The tickets or cards of each lottery must be numbered consecutively. Each series of tickets or cards must be distinguished from each other series by a unique number or symbol. The tickets and cards must be produced so that the symbol or symbols cannot be detected without removing the opaque material that covers them. Each ticket or card must specify:
- the price to be paid, and
- the name of the organisation for whose benefit the lottery is being conducted.
No-draw lottery cards must have space for the names, and contact details of participants to be recorded on the cards.
How should ticket sales be managed?
You cannot send no-draw tickets to any person unless you have their prior consent, even if the person is a member of your organisation. This applies regardless of whether the person will purchase the ticket or is to act as agent for the sale of the tickets. You can send letters, notices, etc., to people asking them to buy tickets in the lottery; however, you must not include tickets with the letter or notice.
If you intend to sell no-draw tickets in a street or public place in a local government area, you might need written permission from the local council. You should contact your local council for more information.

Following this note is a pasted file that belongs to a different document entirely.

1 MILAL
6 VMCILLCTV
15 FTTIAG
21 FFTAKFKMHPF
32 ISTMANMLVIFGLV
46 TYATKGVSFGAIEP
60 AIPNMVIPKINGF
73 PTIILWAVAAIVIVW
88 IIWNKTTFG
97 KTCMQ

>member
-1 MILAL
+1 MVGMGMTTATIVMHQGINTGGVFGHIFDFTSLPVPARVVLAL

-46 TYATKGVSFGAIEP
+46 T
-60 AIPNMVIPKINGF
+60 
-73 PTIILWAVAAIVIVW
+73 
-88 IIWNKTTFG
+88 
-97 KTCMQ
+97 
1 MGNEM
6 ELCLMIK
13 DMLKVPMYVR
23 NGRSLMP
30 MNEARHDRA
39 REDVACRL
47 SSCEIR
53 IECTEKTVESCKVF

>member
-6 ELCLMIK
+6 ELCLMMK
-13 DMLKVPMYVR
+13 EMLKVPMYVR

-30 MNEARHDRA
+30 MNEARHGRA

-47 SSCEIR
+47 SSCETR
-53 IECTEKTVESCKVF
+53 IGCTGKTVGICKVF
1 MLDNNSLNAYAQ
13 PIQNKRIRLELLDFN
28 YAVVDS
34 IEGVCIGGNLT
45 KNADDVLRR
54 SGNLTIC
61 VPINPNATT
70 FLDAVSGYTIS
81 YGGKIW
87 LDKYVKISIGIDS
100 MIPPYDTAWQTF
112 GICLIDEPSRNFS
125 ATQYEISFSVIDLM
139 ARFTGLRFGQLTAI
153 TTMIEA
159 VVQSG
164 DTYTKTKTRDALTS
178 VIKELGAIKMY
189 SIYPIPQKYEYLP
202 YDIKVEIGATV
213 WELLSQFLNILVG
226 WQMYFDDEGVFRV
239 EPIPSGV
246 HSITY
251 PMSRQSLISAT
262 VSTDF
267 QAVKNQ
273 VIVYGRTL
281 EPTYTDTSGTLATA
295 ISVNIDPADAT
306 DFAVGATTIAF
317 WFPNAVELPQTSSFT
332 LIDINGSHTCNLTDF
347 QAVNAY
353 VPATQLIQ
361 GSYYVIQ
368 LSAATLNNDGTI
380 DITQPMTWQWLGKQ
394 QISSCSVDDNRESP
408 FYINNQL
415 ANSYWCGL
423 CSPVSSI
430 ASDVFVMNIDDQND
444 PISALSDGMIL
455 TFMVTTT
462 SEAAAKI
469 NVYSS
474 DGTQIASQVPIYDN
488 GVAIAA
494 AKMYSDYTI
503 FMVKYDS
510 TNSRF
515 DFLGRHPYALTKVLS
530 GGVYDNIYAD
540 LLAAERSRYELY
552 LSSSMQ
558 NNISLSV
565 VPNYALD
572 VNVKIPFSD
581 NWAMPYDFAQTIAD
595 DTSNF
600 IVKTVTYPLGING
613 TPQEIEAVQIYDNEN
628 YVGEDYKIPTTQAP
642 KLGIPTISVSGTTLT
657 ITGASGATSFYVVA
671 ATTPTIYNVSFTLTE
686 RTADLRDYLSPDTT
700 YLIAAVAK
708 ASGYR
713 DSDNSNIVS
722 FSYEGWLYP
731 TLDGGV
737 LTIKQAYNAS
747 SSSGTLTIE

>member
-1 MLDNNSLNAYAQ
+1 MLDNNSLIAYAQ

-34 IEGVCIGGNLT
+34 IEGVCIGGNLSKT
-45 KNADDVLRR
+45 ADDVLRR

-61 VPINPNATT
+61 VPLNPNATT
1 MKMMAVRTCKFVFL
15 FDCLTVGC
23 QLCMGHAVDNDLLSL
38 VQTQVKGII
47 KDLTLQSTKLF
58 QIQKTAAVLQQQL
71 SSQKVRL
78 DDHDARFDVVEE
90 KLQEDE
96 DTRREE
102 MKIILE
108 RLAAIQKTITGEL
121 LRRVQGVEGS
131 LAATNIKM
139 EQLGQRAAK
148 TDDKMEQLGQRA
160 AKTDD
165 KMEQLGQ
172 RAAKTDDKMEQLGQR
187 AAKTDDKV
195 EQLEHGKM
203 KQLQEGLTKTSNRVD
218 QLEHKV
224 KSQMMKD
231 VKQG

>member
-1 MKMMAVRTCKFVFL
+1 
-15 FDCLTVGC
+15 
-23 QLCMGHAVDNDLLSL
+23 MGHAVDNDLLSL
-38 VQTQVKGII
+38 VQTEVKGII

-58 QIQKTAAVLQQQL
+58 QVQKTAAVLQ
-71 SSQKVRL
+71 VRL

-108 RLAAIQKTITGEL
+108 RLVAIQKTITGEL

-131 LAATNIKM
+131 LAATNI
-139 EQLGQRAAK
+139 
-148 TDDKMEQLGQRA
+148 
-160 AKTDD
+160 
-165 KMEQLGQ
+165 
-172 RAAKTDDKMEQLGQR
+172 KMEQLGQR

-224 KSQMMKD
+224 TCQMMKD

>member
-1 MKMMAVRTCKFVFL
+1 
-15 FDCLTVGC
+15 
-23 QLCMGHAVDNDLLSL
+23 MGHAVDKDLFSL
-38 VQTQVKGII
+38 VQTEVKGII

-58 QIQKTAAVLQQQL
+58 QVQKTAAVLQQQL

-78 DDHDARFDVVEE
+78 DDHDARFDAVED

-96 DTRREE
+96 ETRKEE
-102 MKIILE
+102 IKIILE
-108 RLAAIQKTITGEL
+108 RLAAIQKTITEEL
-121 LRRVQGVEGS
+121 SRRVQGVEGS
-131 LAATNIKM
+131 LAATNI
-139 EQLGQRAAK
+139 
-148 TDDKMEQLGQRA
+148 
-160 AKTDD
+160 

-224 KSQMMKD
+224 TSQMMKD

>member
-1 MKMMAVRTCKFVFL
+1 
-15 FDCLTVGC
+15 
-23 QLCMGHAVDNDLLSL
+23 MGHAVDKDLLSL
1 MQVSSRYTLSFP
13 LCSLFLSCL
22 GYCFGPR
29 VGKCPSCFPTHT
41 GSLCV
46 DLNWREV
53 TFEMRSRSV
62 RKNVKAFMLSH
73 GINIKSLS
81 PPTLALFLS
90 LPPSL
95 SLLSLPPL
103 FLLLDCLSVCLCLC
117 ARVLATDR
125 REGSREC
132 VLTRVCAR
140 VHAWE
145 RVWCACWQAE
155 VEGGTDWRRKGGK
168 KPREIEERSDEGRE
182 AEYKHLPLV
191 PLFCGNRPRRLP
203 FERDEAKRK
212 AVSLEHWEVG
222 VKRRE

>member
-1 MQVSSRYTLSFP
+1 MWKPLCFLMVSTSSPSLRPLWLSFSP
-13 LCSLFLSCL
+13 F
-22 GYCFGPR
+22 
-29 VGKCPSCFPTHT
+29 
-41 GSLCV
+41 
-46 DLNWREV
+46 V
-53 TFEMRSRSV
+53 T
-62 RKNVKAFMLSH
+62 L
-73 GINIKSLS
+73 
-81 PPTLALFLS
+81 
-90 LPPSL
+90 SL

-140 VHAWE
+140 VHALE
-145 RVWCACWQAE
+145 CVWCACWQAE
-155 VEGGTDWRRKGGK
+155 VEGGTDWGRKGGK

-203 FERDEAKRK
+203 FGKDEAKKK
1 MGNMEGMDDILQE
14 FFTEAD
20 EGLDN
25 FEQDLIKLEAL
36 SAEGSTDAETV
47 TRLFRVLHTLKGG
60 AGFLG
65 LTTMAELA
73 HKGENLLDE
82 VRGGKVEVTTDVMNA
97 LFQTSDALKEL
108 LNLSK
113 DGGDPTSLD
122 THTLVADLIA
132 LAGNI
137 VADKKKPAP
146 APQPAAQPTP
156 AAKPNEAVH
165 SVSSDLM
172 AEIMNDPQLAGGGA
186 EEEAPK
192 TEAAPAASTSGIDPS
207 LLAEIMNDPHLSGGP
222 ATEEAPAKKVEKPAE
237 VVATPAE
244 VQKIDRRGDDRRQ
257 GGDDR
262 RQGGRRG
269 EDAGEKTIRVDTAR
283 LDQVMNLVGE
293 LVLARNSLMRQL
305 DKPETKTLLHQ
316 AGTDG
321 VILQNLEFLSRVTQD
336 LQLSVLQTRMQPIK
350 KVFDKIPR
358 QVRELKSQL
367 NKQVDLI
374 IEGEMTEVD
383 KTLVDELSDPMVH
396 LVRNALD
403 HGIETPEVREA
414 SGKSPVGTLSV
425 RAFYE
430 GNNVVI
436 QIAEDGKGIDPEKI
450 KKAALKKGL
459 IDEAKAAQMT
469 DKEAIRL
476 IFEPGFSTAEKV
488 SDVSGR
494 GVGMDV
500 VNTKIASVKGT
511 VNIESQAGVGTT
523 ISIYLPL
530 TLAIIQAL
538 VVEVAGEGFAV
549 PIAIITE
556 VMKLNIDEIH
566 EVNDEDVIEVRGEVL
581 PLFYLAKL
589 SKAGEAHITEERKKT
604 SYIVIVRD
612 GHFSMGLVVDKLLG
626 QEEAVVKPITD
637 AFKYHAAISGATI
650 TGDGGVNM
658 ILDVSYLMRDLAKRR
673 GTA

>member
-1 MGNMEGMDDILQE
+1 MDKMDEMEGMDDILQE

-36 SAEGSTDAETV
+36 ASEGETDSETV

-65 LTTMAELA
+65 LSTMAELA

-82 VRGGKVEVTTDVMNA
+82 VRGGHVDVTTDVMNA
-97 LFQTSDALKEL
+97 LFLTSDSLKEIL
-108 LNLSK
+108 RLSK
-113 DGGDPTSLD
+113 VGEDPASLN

You must make sure that the following information is available to potential participants:
- details of the prizes and their value
- details of how prizes may be claimed by the winners or how the prizewinners will be notified and the way the results will be published, and
- the rules.
This information can be printed on the no-draw lottery ticket or card.
You must not publish any lottery advertising that:
- encourages a breach of the law, or
- depicts children participating in a lottery activity, or
- is false, misleading or deceptive, or
- suggests that winning will be a definite outcome of entering or participating in the lottery activity, or
- suggests that entering or participating in the lottery activity will definitely improve a person’s financial prospects, or,
- is not conducted in accordance with decency, dignity and good taste.
Banking the proceeds